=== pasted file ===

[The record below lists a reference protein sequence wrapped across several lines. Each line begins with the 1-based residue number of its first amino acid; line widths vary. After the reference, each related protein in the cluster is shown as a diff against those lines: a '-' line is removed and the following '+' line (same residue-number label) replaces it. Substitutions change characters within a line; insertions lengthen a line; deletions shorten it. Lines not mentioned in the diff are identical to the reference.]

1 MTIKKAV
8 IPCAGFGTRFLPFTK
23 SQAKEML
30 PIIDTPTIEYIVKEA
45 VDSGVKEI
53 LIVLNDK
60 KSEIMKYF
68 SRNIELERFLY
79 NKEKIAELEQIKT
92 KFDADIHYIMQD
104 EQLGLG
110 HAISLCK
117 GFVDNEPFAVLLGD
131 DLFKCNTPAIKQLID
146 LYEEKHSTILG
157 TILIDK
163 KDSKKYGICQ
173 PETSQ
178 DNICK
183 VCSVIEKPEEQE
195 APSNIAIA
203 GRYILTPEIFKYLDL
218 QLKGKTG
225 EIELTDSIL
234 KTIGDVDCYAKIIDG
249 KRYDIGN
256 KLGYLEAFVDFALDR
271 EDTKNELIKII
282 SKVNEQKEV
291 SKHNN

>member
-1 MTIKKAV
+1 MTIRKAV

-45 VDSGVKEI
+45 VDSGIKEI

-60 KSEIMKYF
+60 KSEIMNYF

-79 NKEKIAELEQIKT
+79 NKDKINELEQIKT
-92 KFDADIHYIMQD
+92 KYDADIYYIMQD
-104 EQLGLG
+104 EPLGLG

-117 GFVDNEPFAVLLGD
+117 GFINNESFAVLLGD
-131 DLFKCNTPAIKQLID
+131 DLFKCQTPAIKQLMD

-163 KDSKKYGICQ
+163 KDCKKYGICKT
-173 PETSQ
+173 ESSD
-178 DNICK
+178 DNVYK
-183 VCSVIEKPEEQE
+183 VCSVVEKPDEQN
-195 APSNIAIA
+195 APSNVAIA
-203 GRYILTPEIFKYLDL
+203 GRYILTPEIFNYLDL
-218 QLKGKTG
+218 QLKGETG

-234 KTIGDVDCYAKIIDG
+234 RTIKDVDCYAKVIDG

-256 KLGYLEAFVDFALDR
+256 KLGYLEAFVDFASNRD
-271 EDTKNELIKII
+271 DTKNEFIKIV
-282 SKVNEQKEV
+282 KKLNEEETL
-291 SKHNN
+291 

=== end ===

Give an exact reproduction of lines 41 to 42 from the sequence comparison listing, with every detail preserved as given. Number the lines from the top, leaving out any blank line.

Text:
-92 KFDADIHYIMQD
+92 KYDADIYYIMQD